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Spain has promised that it will work with other European countries to advance plans to introduce a minimum corporate tax of 15 percent as part of a groundbreaking global pact led by the OECD, even if measures fail in the US.
In an interview with the Financial Times, Budget Minister María Jesús Montero said it was unacceptable that some corporations in Spain only pay 6 percent corporate tax while smaller companies pay 19 percent on regressive fiscal engineering “.
As one of the first EU countries to introduce a “digital tax” on companies like Google, Spain has strengthened its status as a forerunner for stricter EU tax rules. The global minimum corporate tax pact is also entering a crucial phase.
Regarding the deal in July by more than 130 countries that agreed to the principle of a minimum global tax of 15 percent, Montero said, “It is unstoppable. . . Regardless of what is in the [US] Congress – which will hopefully go in the right direction – this debate has now been settled: Europe cannot withdraw from what we have all agreed in the OECD. “
US President Joe Biden is fighting to bail out his $ 3.5 trillion spending bill – a cornerstone of his legislative program, which includes proposals for a new minimum effective corporate tax of 15 percent and corporate headline tax increases. Biden lacks the support of two key senators for spending legislation.
Another potential sticking point in Spain’s position is that while any country can unilaterally introduce the global minimum tax, the EU as a bloc requires the unanimity of its 27 members. However, Estonia, Hungary, Malta and especially Ireland have not yet approved the agreement.
However, since most of the multinationals that pay low tax rates in Ireland are US corporations, Ireland would automatically lose its tax advantage if the US Congress passed the law.
In Spain, Montero is in the final phase of negotiations on the government’s budget proposals for 2022. The radical left group Podemos, the junior partner of the socialist-led coalition, is campaigning for the corporate tax rate of 15 percent to be included in the country’s budget.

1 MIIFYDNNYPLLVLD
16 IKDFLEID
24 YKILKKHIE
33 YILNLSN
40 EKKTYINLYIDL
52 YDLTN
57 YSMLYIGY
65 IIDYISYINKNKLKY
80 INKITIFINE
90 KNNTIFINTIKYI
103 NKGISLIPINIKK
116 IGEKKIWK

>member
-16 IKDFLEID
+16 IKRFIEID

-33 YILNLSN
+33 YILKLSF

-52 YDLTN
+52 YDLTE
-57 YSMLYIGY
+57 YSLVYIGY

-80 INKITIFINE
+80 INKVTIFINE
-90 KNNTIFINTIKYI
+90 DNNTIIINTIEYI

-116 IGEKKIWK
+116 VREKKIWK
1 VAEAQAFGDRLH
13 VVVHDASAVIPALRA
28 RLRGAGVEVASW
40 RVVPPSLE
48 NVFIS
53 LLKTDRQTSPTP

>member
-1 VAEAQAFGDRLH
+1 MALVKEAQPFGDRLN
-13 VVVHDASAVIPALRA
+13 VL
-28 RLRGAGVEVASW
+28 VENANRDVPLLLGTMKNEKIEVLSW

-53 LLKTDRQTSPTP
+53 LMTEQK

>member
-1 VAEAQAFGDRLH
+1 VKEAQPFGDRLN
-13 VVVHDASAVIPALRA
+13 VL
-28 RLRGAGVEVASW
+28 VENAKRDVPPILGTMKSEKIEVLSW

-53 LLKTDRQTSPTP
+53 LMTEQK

Montero, a socialist, said the tax measure would be included in these proposals, which must be endorsed by parliament by the end of the year – or it would follow a report by a committee of experts on tax reform next February.
However, she cautioned that the international consensus could still be tested by “differences in the fine print”, arguing that the numbers could be “radically different” depending on whether the 15 percent is on taxable income or reported Corporate profits would be charged, and when some sectors are exempt.
Other areas that have yet to be finalized in the tax treaty are the dispute settlement mechanism and specific exemptions for countries that, although not tax havens, attract companies through various tax incentives, often for production equipment and machinery.
Montero said she was confident that Spain’s minority government will win parliamentary support for the budget, as it did for the first time last year. “It is important that the recovery is fair and reaches all of our citizens,” she said.
The budget forecasts that Spain’s budget deficit, which is expected to be 8.4 percent in 2021, will fall to 5 percent next year and will continue to fall to just over 3 percent by 2024. However, critics of the left government are skeptical that it will give up the high spending habits of the pandemic era.